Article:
The Crown Act is an Important Step Towards the Normalization of Black Hair
In high school, I attended a private Christian school. Like any other school, it had its restrictions. Some of them had to do with hair. I believe it was against the rules to wear colors that weren't naturally occurring hair colors. For example, reds were ok, but blues or greens were not. The boys could not wear their hair down past their shoulders and it couldn’t be over a certain height.
I disliked these rules. They all vexed me, even though some had nothing to do with me.
Why do we have all these restrictions on hair? What’s the deal with policing hair?
It comes from this idea that there is a set image that we should present. They’re like norms. We should wear our hair this way or wear these kinds of clothes this certain way or another. Where do these norms come from?
Well, historically, in America, whiteness — Europeanism.
Companies may want to present this set image. And for so long, that image has been White, and for so long, people have strived to get as close to that image as possible, believing it to be more high class. When you can get there, you’ve upgraded.
So naturally, some companies want that high-class appeal. They want to show that apparent neatness that comes with whiteness. And apparently, Black hair does not fit that description.
The Afro is seen as an untamed entity.
That’s what they’re saying when they ask you to put your hair in a style or straighten it. Whether they know it or not, they are insulting you.
You see, when a little Black girl is told to tame her hair, she is being told that her hair in its natural state brushed out state is not enough. She has to go the extra step to be accepted. Meanwhile, her white peer’s natural state is automatically accepted. What’s that about?
Now, I know not everyone cares about luxury or high classness, but I also know that most people do not like being devalued either.
We are not at the same starting line, me and my white peers. In each of our lanes, there are different obstacles. Sometimes it looks like my hurdles are just more worrisome or challenging. And all this is because I am not the norm.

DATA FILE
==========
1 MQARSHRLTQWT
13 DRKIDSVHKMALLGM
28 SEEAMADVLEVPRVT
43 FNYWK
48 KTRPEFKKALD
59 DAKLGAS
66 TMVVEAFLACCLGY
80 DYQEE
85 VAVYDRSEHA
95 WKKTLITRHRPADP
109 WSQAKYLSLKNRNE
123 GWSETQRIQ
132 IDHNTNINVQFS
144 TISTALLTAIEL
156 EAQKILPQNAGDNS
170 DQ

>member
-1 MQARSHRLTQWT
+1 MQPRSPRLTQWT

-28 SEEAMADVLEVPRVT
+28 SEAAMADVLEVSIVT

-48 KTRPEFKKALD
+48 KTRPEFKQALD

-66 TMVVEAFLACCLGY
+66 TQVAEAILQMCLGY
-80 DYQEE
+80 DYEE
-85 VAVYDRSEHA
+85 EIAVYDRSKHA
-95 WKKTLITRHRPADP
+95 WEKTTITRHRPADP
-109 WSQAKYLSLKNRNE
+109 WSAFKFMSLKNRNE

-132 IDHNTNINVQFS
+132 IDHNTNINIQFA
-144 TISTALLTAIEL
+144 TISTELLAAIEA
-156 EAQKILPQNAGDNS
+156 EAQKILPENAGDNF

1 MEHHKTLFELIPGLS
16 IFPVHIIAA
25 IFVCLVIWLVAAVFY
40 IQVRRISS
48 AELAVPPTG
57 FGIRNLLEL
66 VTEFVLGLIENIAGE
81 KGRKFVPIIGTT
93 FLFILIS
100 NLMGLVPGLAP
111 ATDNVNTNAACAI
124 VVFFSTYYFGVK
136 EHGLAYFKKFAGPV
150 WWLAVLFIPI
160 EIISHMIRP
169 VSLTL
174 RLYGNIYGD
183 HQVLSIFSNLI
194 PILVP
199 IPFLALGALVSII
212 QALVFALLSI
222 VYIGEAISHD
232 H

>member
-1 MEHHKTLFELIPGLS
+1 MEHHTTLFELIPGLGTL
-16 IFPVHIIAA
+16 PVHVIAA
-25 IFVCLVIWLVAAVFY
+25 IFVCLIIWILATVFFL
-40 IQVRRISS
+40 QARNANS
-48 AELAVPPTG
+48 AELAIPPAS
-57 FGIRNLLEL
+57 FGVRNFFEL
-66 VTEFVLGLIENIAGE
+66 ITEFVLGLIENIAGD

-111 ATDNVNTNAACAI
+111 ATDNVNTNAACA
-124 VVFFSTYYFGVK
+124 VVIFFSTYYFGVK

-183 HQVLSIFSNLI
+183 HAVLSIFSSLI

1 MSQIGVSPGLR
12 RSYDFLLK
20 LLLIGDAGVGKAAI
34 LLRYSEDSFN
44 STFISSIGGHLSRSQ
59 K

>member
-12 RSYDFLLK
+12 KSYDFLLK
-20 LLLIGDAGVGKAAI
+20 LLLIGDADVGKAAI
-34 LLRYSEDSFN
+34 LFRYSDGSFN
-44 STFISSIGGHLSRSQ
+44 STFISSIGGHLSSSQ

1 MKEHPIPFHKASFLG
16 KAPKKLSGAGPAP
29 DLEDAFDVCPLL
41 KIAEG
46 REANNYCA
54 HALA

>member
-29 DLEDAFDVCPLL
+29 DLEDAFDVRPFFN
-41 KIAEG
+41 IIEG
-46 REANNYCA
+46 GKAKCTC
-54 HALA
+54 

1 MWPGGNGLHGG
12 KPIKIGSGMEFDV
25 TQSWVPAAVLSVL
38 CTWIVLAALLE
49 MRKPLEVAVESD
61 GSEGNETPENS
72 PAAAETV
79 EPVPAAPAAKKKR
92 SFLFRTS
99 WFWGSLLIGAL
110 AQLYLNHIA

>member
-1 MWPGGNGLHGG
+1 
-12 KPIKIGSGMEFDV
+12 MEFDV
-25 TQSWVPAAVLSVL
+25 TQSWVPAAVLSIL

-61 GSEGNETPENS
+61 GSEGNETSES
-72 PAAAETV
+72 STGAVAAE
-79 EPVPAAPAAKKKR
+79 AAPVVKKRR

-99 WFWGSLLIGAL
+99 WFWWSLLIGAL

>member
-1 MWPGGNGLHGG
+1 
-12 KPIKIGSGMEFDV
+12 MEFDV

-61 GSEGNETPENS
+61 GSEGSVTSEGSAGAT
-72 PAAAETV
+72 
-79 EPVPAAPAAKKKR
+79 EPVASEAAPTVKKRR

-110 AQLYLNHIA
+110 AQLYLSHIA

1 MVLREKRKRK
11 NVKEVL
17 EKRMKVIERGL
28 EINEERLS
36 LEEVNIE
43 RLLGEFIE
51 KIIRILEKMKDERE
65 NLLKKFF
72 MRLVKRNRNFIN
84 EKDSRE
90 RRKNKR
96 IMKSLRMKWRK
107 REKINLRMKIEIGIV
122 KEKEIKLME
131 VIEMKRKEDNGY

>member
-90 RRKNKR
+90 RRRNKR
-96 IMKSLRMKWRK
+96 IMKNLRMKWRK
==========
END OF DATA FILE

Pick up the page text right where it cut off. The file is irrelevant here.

I’d think in a perfect world, diversity would be the norm. But this world is far from perfect. And it seems as though countries can only handle a few ethnicities and colors being the standard at one time.
We need to see Black natural hair in our companies. We need to see Black natural hair in our schools. We need to see Black natural hair on our news stations. Let my brothers and sisters breathe!
Because my hair kinks and coils, it is less presentable? Do my braids offend you? Really?
It’s all a cycle. If you keep Black hair from these spaces, normalization doesn’t happen. The standards stay the same. And years from now, companies will still be abiding by the same standards and norms. Rise, wash, repeat.
The Crown Act is an important step towards the normalization of Black hair.
But is it enough?
In short, no it’s not.
It was passed by the House of Representatives just a few months ago and prohibits discrimination based on hair texture or hairstyle. It is the first of its kind to be enacted at the federal level.
The Crown Act is a chance for Black hair to boldly enter those spaces and stop the cycle. And I am thankful for it.
But after that, what’s next?
Well, we can’t celebrate entirely yet. The Senate still has to pass it.
But regardless of it getting passed or not, the next step is the shifting of public perspective. By having more Black hair in these spaces, this may happen naturally. Laws are only useful if people follow them. So let’s be honest and open with each other about this. Let’s hold people accountable.
I want to see the stop of workplace discrimination in my generation. It’s an ambitious goal, but we can hope.
Stop keeping Black hair from these spaces. Stop policing our hair. It’s hair. Let it be just that, so we can worry about other things, more important things. The world is much bigger than (most of) our fros, and they shouldn't stop us from getting jobs, going to school, or being treated like actual human beings.